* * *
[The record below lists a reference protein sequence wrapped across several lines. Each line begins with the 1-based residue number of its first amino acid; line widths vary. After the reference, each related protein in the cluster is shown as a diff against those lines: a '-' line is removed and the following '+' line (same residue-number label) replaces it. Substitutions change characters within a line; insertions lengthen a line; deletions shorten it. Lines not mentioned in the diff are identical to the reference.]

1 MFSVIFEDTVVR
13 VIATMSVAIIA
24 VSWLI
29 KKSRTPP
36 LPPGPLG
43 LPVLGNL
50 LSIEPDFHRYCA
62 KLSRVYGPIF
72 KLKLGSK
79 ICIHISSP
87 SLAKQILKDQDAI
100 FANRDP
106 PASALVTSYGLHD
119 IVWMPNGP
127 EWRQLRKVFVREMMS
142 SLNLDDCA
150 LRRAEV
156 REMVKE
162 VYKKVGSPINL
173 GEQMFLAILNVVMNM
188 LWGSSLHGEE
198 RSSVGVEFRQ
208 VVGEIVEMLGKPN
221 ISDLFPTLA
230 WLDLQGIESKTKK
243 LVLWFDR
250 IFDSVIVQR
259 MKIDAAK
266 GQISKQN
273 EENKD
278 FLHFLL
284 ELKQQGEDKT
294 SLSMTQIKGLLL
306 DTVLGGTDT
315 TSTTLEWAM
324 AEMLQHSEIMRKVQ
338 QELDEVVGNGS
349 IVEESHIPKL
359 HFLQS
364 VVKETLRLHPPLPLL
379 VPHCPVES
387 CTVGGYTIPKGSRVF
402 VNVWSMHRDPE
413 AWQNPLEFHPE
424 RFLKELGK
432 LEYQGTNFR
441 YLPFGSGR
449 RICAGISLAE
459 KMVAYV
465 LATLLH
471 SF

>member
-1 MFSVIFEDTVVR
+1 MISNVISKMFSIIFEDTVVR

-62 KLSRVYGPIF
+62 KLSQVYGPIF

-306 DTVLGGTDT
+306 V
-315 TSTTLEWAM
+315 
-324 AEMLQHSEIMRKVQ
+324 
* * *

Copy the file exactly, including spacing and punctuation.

[The record below lists a reference protein sequence wrapped across several lines. Each line begins with the 1-based residue number of its first amino acid; line widths vary. After the reference, each related protein in the cluster is shown as a diff against those lines: a '-' line is removed and the following '+' line (same residue-number label) replaces it. Substitutions change characters within a line; insertions lengthen a line; deletions shorten it. Lines not mentioned in the diff are identical to the reference.]

1 MFSVIFEDTVVR
13 VIATMSVAIIA
24 VSWLI
29 KKSRTPP
36 LPPGPLG
43 LPVLGNL
50 LSIEPDFHRYCA
62 KLSRVYGPIF
72 KLKLGSK
79 ICIHISSP
87 SLAKQILKDQDAI
100 FANRDP
106 PASALVTSYGLHD
119 IVWMPNGP
127 EWRQLRKVFVREMMS
142 SLNLDDCA
150 LRRAEV
156 REMVKE
162 VYKKVGSPINL
173 GEQMFLAILNVVMNM
188 LWGSSLHGEE
198 RSSVGVEFRQ
208 VVGEIVEMLGKPN
221 ISDLFPTLA
230 WLDLQGIESKTKK
243 LVLWFDR
250 IFDSVIVQR
259 MKIDAAK
266 GQISKQN
273 EENKD
278 FLHFLL
284 ELKQQGEDKT
294 SLSMTQIKGLLL
306 DTVLGGTDT
315 TSTTLEWAM
324 AEMLQHSEIMRKVQ
338 QELDEVVGNGS
349 IVEESHIPKL
359 HFLQS
364 VVKETLRLHPPLPLL
379 VPHCPVES
387 CTVGGYTIPKGSRVF
402 VNVWSMHRDPE
413 AWQNPLEFHPE
424 RFLKELGK
432 LEYQGTNFR
441 YLPFGSGR
449 RICAGISLAE
459 KMVAYV
465 LATLLH
471 SF

>member
-1 MFSVIFEDTVVR
+1 MISNVISKMFSIIFEDTVVR

-62 KLSRVYGPIF
+62 KLSQVYGPIF

-306 DTVLGGTDT
+306 V
-315 TSTTLEWAM
+315 
-324 AEMLQHSEIMRKVQ
+324 